This week members of the controversial Catholic lobby group the Iona Institute may have afforded themselves a little chuckle as they announced via their homepage they had successfully secured an apology from Ireland's national broadcaster RTE.
According to a statement on the conservative group's website, the Irish network will pay them unspecified damages for allowing Panti, Ireland's most famous drag queen, to claim that some of their members were ‘really horrible and mean about gays’ on a broadcast chat show.
Nothing says we're not ‘really horrible and mean’ like launching multiple legal challenges to silence the gay person making the claim, apparently.
Panti (the drag character created by 45-year-old Mayo man Rory O'Neill) reportedly received legal correspondence from each of the Iona members she named as ‘horrible and mean’ on the Saturday Night Show, after host Brendan O'Connor pointedly asked her to. RTE also reportedly received correspondence from prominent Irish journalists Breda O'Brien and John Waters, who had also been named by O'Neill.
Each of the offended parties is well known in Ireland, where they could certainly have written hard-hitting columns in their own defense through their usual outlets, but instead of countering Panti's claims in print they decided to pursue their legal options.
There's probably a very rich vein of Behan-esque comedy to be mined in this affair, if only the Irish media were responding with mocking laughter and ribald sing-songs rather than what some have called complicit silence.
According to a statement by Iona, RTE 'has agreed to pay damages to the injured parties' – Breda O’Brien, the Iona Institute and John Waters – for allowing Panti to criticize them the way she did on air.
In an email yesterday the Institute added, 'It should be noted that no-one can ever point to a quote from The Iona Institute that can… by any stretch be called genuinely abusive or ‘homophobic.'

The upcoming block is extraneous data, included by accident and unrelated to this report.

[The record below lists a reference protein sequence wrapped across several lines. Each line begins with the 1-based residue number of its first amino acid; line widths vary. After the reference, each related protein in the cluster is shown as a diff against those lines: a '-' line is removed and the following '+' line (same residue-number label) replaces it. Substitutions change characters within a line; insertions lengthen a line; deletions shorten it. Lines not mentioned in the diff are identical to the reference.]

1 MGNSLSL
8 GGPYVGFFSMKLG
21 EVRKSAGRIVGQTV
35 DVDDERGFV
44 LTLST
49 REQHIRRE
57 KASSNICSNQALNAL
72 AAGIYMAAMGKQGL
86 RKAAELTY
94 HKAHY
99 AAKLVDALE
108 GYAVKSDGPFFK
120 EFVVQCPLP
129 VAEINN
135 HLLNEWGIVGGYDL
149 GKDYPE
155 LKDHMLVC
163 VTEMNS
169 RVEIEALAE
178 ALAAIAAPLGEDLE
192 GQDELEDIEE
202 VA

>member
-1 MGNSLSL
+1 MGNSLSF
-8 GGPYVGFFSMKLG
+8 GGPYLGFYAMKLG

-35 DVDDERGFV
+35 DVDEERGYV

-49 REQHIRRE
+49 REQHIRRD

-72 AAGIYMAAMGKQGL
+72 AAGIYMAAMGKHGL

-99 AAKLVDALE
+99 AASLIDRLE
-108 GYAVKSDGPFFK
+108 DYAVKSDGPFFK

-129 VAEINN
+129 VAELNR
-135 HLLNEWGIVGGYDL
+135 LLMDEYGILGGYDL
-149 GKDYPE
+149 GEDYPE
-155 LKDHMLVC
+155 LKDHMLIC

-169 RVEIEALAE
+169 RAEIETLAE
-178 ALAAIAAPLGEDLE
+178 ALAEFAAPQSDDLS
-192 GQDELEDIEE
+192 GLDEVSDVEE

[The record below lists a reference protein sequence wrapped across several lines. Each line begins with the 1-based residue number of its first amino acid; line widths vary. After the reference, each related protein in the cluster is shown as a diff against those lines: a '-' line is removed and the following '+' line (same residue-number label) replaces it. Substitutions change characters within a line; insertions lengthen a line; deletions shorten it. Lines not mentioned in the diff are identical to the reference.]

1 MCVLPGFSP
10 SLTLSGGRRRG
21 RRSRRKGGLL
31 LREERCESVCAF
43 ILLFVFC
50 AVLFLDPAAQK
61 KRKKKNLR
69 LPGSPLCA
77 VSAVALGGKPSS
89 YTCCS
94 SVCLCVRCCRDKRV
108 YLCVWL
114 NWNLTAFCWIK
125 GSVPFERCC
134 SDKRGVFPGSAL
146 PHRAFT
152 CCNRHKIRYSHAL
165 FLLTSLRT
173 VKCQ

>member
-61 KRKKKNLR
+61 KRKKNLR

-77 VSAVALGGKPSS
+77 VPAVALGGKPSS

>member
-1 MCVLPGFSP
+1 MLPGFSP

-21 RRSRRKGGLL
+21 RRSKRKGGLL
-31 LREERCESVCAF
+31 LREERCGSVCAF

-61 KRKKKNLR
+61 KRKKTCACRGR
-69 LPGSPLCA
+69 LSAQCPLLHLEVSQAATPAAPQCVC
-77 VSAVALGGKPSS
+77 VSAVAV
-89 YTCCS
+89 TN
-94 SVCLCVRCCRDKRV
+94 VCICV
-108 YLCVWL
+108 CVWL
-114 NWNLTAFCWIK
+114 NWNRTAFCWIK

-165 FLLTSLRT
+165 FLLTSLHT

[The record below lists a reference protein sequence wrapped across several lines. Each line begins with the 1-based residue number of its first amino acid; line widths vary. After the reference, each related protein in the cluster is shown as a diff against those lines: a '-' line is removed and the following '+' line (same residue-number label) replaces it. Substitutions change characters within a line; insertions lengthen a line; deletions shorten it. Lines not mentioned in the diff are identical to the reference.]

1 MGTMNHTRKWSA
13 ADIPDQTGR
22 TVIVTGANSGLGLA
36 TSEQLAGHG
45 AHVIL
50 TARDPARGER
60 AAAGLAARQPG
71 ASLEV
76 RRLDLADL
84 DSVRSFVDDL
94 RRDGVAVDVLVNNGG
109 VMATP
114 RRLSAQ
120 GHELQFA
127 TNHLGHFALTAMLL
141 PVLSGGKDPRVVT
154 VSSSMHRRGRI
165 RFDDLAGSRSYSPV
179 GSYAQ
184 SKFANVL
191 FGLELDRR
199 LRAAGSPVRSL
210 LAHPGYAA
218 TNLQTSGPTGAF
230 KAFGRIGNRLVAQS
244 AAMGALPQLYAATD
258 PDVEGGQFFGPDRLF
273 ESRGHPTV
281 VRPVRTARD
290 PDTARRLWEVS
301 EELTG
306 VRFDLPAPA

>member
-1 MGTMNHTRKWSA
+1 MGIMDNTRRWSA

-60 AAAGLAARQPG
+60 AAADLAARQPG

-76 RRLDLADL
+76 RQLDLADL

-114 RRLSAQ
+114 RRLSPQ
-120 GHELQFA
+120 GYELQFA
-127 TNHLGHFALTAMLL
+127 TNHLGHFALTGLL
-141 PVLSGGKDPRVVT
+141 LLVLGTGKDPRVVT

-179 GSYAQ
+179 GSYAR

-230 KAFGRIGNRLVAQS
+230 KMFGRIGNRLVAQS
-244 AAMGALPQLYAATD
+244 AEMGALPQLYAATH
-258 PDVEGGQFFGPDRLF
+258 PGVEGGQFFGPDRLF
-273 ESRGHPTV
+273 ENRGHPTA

It should also be noted that Panti did not call them homophobic. But let’s pull out the dictionary and discover what the word means. It's a cause for some wonder that in a nation so famous for its literary achievements, so few have taken the trouble to do this. Either the word fits or it doesn't.
George Weinberg, a heterosexual American psychologist, coined the word 'homophobia' in his 1972 book Society and the Healthy Homosexual. 'The problem, the term implies, is not with homosexuals or homosexuality,' he said, 'but with those who hold negative attitudes toward homosexuals and homosexuality.' Weinberg created the term to make just that distinction.
As definitions go, it's clear cut. Homophobia, the dictionary tells us, encompasses a range of negative attitudes and feelings toward LGBT people that can be expressed as discrimination, antipathy, contempt, prejudice, aversion, negativity, hatred, or irrational fear, and is sometimes related to religious beliefs.
So David Quinn, Iona's religious and social affairs commentator, may be discomfited to find that Weinberg’s definition of the word certainly applies to some of Iona’s rather fundamentalist statements. Recall that Panti did not bluntly call these individuals homophobes, she called them ‘horrible and mean’ and later discussed how subtle homophobia can be in a wider social context.